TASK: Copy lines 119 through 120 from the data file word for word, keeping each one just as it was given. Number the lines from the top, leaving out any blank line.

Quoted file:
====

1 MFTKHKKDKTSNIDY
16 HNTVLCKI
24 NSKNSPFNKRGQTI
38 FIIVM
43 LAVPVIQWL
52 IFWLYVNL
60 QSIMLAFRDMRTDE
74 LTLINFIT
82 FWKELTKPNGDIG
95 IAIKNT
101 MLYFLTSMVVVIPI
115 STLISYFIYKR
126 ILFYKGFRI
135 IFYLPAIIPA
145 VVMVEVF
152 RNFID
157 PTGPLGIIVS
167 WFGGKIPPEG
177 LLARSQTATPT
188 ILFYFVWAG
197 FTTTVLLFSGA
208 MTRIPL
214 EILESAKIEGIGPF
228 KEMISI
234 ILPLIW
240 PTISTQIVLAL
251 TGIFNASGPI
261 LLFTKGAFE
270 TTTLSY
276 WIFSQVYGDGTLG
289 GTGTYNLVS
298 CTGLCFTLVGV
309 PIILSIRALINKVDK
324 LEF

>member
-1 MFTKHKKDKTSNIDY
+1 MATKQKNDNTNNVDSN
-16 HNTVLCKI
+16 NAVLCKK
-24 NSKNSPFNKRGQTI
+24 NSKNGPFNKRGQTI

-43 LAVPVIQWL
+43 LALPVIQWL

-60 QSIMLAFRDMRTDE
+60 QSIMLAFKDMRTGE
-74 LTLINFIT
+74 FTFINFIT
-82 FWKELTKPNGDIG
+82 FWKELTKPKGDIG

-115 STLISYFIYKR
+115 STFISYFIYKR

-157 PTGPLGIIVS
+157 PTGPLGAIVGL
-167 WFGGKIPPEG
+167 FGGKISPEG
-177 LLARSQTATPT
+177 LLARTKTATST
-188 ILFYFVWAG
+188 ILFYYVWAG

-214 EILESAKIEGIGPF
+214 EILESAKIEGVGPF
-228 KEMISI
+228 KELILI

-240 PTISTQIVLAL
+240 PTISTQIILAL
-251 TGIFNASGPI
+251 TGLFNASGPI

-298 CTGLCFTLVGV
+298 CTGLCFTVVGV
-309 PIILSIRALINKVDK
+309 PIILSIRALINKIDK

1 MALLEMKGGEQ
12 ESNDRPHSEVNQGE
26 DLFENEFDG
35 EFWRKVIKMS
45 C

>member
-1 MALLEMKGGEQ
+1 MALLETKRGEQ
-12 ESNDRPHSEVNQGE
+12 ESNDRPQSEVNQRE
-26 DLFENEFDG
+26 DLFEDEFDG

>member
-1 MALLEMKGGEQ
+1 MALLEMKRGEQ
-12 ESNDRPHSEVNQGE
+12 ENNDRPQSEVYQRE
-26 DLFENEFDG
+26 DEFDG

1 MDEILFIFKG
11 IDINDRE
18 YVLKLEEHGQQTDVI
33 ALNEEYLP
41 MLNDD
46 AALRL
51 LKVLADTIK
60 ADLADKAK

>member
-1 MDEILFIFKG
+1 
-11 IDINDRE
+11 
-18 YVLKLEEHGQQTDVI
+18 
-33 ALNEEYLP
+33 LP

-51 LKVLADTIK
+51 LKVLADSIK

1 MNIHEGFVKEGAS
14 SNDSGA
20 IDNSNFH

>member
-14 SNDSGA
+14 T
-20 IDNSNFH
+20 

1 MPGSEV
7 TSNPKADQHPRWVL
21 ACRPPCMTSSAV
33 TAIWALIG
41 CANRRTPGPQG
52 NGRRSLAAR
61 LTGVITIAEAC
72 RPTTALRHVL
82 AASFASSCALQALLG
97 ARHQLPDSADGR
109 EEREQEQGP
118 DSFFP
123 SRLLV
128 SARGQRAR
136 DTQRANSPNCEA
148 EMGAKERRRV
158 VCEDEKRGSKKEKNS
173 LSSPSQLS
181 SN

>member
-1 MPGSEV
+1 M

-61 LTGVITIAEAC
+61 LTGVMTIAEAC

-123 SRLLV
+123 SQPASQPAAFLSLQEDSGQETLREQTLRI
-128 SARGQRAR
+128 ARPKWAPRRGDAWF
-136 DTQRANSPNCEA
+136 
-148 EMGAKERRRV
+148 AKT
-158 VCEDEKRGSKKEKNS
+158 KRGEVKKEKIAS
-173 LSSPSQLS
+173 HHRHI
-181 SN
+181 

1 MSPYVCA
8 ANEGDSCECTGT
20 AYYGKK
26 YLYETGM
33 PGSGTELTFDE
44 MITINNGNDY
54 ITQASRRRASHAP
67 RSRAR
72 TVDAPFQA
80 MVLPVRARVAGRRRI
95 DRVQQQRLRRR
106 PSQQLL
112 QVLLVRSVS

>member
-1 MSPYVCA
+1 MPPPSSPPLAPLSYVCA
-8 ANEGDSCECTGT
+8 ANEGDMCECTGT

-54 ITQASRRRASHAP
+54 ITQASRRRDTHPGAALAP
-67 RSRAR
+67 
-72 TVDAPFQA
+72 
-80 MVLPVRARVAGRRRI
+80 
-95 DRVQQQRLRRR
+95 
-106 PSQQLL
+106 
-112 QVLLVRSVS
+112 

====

7 TSNPKADQHPRWVL
21 ACRPPCMTSSAV